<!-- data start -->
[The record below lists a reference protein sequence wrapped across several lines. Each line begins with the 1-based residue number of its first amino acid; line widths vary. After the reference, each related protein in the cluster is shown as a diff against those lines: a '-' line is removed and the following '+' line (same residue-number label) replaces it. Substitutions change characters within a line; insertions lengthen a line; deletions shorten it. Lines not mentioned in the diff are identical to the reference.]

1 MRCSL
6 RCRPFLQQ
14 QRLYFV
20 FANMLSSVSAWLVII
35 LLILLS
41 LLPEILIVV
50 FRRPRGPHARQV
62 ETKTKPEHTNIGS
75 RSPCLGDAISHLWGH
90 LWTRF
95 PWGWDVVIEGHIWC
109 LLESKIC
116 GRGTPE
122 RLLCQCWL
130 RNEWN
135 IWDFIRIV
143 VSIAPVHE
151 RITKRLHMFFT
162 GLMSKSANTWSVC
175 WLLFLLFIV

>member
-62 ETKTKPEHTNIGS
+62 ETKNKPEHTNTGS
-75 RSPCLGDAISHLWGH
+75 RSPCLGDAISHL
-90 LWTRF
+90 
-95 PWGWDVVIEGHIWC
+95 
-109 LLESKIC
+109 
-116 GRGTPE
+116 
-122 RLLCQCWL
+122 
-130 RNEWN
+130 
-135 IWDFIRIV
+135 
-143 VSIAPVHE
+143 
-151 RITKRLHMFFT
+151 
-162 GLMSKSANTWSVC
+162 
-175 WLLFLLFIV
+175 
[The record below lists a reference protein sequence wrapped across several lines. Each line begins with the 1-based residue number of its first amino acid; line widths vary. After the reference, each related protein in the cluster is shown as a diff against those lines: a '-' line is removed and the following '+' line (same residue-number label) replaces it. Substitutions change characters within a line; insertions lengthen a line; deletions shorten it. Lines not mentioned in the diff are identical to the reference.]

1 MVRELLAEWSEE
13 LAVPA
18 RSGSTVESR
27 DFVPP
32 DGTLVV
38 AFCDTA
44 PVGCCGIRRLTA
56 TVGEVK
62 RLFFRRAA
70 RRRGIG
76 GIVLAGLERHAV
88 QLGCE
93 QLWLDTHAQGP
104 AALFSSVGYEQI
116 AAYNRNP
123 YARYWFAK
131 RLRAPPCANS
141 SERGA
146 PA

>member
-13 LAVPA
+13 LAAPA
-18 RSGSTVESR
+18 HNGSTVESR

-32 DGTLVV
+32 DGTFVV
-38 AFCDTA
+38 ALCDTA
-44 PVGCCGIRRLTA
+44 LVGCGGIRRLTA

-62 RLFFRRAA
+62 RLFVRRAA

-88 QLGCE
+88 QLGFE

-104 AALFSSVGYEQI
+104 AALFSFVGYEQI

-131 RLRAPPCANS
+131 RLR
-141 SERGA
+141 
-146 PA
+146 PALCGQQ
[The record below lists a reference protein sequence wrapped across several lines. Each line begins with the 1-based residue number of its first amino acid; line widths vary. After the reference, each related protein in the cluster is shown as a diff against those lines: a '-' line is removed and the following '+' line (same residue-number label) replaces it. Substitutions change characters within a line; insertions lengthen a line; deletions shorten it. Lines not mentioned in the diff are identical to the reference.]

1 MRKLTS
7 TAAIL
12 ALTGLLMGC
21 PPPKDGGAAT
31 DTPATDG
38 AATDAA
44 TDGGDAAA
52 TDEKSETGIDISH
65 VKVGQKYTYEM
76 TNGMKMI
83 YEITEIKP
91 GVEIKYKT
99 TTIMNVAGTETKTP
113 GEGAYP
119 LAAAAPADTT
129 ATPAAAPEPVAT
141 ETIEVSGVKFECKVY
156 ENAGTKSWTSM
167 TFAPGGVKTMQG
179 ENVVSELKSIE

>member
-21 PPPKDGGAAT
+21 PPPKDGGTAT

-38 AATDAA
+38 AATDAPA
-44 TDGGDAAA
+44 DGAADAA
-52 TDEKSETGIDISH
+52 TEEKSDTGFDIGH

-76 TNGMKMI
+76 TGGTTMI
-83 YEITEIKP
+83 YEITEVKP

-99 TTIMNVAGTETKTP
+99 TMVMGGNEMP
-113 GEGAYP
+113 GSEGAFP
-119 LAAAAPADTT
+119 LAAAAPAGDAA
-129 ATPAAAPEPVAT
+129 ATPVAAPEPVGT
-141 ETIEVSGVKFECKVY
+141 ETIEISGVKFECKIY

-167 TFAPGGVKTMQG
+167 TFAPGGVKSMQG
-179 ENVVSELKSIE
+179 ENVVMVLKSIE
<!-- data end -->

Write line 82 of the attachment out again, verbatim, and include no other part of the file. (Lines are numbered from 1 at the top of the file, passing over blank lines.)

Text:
-88 QLGCE